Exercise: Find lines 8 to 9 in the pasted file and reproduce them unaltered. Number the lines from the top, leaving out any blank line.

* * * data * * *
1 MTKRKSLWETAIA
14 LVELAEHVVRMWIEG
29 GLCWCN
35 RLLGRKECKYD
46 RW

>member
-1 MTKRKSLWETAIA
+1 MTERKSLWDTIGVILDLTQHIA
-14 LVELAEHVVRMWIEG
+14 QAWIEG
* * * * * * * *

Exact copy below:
+1 MTERKSLWDTIGVILDLTQHIA
-14 LVELAEHVVRMWIEG